After I read the article it struck me how often I had been able to change other character flaws of mine through self-awareness, determination to change and some grace. These attributes were somehow different. They impacted my life an self-esteem greatly. Yet, no matter how hard I tried to change--no matter what pickle I got myself into or how angry I made someone or even how much I hated these qualities about me--I simply couldn't change them.

As I lay there, mind racing, I told my husband, "Lovey, I think maybe I have ADHD." I said it without any confidence. I was thinking that most people can be forgetful and daydream and fidget and be rude, but they can just handle it better than I can.

"I thought you had ADHD within the first five minutes of talking to you." He replied, much to my surprise.

I wasn't even sure I fully believed in ADHD. I had heard misinformed voices talk about how it's a product of our culture, and skyrocketing numbers of children diagnosed pointed to a need for less sugar in diet, and less screen time. But as I learned more, I realized none of this stigma is true.

I quickly recalled all the times throughout my life other people had mentioned the possibility of it. Friends and classmates mentioned it mainly as jokes. An old youth minister had suggested it to me. I even was pretty convinced myself I had it in high school, especially when a teacher taught me about hyper focus. But when I brought up my concerns, they were all quickly dismissed... until now.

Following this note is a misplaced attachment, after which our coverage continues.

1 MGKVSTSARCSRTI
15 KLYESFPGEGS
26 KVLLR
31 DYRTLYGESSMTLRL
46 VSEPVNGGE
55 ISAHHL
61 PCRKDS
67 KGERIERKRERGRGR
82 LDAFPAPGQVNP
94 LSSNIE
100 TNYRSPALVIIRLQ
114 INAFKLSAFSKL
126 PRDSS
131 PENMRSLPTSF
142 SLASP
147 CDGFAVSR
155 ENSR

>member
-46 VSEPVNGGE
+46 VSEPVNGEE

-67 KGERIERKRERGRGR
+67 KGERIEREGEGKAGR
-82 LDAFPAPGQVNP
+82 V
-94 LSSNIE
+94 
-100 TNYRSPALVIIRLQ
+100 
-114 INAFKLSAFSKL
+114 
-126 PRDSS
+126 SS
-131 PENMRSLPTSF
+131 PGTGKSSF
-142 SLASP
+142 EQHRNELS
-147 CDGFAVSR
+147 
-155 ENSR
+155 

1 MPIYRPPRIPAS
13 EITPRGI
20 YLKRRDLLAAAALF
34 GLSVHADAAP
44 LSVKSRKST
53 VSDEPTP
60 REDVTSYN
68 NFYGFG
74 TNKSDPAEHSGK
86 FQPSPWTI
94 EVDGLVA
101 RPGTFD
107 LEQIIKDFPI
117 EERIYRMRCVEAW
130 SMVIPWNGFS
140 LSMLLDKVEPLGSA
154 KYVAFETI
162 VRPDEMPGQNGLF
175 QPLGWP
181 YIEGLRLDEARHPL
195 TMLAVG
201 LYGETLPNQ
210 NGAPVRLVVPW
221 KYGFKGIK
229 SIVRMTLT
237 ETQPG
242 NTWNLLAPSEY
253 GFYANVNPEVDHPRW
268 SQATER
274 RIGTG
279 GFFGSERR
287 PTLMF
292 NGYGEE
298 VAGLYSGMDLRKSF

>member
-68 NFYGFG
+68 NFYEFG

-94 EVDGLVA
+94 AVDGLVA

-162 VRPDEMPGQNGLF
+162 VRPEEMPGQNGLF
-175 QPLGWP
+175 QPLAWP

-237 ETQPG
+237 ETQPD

Ryan and I had a long conversation. We both started reading more about ADHD. It was amazing the quirks about me that we started to see in a new context. I started thinking about getting evaluated for it. Maybe my life could get better, I thought, maybe one day I could listen to a podcast.

The final straw came when I took my dad out to dessert one day when he was visiting. He had said something I found interesting and I started thinking about it on my own while he kept talking. A few minutes later he stopped talking and I realized I hadn't paid attention to any of it. "Oh yeah, cool" I said sheepishly. He knew I didn't listen. I knew he knew I didn't listen. Tears filled my eyes because I could see the disappointment in his. He deserved to be listened to. I had failed him again. I was tired of doing this to people I loved.

The next morning I kept thinking that maybe I wasn't lazy, rude, selfish, forgetful and flighty. Maybe these negative attributes that I have been assigning myself are actually results of very real challenges in my life. These driving thoughts led me to booking an appointment to be evaluated for ADHD.

Spoiler alert: I did get diagnosed with ADHD, more on that later.